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STATE-BUSINESS RELATIONS, INVESTMENT CLIMATE REFORM AND FIRM PRODUCTIVITY IN SUB-SAHARAN AFRICA

Authors


  • This paper is written for the Research Programme Consortium for Institutions and Pro-Poor Growth and funded by UK DFID. We are grateful to participants at the IPPG workshop in Manchester, May 2007; and the ABCDE, Slovenia, May 2007 for helpful comments and suggestions. The views expressed in this paper are of the authors, and do not necessarily represent those of the ODI. Any errors and opinions expressed are the sole responsibility of the authors.

Correspondence to: Dirk Willem te Velde, Overseas Development Institute; 111 Westminster Bridge Road, London SE1 7JD, UK.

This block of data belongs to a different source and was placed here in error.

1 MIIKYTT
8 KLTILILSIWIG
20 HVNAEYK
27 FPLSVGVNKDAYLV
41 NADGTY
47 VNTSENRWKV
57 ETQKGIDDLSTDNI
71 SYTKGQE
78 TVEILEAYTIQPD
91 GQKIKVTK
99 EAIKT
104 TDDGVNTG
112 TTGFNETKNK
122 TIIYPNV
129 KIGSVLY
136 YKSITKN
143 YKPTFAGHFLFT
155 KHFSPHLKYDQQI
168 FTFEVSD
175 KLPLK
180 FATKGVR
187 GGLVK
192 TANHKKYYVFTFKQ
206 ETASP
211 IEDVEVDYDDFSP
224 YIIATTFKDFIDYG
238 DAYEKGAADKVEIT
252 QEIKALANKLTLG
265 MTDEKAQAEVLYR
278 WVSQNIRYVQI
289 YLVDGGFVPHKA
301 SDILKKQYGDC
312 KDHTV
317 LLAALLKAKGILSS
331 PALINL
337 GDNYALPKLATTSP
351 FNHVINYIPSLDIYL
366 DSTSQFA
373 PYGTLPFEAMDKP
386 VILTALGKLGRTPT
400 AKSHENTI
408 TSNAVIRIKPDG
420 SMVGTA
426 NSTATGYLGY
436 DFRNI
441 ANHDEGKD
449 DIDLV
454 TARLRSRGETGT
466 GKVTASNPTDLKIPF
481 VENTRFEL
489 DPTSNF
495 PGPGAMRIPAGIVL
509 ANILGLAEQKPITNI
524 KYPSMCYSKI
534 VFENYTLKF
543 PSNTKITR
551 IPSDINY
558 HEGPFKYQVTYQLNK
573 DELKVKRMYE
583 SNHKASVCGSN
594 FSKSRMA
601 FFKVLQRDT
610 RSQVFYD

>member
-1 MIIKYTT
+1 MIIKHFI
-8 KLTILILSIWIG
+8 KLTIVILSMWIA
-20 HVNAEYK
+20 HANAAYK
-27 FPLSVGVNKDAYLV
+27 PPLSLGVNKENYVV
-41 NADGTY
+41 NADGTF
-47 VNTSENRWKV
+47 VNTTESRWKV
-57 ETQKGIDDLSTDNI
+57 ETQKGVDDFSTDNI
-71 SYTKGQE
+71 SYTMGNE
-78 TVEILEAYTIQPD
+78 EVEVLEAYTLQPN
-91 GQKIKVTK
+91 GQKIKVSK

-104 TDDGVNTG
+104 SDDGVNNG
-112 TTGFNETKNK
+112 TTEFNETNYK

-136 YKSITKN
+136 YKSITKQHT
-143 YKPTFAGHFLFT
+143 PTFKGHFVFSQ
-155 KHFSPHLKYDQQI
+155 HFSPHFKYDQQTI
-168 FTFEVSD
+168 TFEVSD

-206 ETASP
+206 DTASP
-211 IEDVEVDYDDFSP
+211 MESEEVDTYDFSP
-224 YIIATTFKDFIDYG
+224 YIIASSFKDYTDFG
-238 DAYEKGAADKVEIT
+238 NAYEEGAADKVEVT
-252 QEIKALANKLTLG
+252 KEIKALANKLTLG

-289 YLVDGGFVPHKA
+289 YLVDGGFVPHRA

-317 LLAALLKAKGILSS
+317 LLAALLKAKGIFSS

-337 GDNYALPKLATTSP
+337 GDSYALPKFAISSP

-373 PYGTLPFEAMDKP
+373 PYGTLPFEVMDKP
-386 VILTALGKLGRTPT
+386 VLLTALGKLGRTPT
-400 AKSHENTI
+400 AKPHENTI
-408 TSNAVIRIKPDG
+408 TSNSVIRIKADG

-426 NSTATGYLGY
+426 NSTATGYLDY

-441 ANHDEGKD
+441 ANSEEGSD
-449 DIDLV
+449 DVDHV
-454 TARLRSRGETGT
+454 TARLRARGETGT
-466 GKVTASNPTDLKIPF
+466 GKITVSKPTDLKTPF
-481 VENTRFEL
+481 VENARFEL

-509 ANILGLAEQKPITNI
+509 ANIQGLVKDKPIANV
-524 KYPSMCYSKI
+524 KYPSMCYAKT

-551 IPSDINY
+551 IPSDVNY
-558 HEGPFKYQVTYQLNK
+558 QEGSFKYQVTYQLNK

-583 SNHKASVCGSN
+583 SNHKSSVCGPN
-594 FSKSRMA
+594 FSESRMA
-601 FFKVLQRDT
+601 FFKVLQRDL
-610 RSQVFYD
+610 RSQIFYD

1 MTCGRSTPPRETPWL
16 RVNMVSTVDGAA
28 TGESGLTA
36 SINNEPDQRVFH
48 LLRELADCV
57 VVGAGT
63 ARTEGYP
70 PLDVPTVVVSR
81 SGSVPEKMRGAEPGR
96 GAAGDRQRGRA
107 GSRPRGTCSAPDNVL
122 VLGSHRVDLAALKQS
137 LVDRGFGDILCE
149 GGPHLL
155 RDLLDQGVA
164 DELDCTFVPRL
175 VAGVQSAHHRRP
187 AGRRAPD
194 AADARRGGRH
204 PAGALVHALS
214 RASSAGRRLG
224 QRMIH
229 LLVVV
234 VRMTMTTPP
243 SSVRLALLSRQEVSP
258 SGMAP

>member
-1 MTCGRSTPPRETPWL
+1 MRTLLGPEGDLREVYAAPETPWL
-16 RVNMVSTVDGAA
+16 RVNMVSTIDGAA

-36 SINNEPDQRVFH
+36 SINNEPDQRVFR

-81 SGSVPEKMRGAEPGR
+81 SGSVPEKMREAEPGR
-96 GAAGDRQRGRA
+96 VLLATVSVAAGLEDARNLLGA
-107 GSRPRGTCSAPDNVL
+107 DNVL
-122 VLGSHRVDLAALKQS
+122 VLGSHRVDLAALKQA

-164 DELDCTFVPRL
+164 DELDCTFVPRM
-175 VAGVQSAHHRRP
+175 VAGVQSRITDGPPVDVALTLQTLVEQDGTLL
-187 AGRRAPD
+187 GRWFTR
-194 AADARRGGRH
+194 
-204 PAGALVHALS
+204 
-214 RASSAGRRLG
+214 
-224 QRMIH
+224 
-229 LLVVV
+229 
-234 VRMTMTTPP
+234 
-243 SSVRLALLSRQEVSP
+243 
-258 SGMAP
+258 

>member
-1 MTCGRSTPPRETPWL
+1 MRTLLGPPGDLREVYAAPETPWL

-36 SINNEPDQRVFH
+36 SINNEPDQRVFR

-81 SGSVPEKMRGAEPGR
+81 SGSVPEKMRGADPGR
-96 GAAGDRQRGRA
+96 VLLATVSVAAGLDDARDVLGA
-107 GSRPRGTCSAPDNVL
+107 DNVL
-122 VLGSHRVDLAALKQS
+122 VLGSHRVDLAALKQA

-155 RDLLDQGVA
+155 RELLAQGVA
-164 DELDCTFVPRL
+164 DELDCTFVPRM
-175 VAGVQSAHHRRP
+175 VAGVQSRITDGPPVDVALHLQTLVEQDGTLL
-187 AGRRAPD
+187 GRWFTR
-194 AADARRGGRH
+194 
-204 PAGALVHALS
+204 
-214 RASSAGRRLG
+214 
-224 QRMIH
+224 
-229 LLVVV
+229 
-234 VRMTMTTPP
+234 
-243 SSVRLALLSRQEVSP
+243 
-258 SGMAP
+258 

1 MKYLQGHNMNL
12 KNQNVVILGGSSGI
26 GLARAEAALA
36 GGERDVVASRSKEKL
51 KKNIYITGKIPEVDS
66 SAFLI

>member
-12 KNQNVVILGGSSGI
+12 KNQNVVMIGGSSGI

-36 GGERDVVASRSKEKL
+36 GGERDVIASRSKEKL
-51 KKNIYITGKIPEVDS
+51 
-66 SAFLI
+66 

E-mail:dw.tevelde@odi.org.uk

Abstract

This paper examines whether an effective state-business relationship, facilitated by an organised private sector, improves firm performance in seven sub-Saharan African countries: Benin, Ethiopia, Madagascar, Malawi, Mauritius, South Africa and Zambia. The findings reveal that, on average, state-business relationships enhance firm productivity by about 25–35 per cent in sub-Saharan African firms. This effect appears to set in through an improved investment climate—including reduced corruption, better provision of public utilities and information technology development—and higher labour productivity. These gains are not confined to small and medium sized firms but have a similar positive impact on large firms. Further, both domestic and foreign-owned firms appear to benefit from joining business associations, although the impact is somewhat larger for the latter. Copyright © 2012 John Wiley & Sons, Ltd.

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